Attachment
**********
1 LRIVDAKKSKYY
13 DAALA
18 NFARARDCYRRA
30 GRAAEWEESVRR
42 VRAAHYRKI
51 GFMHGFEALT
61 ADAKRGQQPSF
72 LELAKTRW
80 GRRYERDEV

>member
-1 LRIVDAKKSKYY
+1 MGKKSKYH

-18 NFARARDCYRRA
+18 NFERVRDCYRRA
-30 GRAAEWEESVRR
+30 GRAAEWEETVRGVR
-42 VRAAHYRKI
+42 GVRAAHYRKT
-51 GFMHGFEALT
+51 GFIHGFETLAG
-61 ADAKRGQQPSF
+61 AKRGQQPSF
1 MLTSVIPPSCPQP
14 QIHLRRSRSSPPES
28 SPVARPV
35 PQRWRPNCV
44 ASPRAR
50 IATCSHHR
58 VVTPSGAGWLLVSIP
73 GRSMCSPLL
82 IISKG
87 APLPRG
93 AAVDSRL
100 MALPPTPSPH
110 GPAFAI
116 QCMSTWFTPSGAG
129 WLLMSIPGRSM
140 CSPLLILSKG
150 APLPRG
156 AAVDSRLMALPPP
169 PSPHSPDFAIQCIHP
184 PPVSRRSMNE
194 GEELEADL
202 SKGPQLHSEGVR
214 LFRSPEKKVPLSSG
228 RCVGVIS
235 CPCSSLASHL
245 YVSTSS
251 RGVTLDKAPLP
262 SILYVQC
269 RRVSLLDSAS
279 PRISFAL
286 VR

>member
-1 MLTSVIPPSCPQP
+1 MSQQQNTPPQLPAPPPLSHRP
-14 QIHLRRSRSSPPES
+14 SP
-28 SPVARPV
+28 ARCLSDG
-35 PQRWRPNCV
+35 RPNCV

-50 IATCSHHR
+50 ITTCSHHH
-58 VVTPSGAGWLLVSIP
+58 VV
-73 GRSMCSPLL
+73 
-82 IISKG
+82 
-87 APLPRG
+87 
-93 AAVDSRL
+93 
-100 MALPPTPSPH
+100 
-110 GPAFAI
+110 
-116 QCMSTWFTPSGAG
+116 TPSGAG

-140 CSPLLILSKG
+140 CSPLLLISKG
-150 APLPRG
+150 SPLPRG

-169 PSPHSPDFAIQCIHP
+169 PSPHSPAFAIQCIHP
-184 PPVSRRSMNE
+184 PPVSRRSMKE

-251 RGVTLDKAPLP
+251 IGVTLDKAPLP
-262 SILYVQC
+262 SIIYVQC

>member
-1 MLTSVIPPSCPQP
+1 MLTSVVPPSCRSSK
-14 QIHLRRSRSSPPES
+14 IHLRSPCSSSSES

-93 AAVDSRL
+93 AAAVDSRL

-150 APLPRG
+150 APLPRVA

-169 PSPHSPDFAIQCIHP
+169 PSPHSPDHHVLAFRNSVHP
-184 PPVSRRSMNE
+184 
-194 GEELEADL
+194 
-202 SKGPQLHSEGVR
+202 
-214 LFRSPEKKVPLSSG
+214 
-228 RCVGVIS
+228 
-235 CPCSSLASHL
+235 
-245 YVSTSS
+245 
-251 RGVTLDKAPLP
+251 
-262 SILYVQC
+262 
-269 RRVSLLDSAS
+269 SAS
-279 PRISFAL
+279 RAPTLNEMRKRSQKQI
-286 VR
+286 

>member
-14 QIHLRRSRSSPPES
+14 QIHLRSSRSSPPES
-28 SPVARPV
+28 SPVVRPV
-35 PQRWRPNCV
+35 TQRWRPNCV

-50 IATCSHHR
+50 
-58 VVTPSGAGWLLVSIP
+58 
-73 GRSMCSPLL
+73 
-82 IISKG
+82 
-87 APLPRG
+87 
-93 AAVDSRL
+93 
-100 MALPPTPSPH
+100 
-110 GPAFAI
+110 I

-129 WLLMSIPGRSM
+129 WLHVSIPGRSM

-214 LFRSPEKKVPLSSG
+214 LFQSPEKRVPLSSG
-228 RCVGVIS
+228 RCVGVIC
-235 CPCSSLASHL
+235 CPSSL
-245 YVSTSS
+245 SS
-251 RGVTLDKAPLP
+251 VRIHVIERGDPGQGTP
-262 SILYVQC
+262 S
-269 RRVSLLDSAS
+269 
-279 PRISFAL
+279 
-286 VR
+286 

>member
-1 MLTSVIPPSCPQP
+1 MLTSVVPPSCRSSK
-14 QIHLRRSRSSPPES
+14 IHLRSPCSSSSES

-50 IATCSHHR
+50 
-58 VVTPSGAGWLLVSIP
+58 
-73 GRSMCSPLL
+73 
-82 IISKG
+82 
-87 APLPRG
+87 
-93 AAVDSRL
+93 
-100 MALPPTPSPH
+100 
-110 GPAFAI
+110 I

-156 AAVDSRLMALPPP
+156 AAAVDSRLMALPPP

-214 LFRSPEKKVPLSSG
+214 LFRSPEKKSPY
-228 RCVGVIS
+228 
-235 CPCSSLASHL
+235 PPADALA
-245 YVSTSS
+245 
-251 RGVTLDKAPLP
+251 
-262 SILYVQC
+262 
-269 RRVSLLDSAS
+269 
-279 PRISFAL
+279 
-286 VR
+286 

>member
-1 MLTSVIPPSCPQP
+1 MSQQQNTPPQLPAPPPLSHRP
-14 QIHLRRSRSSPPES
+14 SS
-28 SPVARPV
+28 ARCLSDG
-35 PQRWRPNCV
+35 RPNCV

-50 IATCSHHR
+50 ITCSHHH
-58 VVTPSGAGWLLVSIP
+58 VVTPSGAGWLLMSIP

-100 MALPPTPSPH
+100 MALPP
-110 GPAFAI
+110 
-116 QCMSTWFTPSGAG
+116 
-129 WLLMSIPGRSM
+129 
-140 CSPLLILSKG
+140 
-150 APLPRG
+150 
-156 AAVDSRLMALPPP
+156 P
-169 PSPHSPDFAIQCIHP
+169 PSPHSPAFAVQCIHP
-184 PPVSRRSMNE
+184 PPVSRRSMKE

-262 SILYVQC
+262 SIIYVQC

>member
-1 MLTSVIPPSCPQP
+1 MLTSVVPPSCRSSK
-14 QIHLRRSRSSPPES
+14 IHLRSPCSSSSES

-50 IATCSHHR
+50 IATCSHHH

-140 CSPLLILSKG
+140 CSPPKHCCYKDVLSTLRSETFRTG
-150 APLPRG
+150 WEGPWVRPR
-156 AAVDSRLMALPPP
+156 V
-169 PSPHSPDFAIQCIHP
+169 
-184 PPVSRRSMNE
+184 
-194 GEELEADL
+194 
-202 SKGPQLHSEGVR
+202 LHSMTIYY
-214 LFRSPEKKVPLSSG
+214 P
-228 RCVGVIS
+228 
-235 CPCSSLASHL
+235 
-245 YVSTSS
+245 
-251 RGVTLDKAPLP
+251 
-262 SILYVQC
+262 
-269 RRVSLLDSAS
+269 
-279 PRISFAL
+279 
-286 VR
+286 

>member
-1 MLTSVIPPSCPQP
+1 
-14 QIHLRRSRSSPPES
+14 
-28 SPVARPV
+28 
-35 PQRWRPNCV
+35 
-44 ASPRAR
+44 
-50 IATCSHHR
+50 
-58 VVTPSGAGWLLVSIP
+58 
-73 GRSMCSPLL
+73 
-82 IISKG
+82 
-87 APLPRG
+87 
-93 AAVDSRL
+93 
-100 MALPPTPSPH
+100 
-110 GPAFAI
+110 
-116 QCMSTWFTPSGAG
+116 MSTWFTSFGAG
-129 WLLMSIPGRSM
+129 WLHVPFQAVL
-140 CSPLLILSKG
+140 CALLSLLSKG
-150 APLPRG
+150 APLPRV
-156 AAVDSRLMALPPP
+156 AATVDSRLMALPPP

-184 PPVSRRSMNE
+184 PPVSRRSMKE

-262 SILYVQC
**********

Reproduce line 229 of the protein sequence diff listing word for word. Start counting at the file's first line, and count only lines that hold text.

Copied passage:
-116 QCMSTWFTPSGAG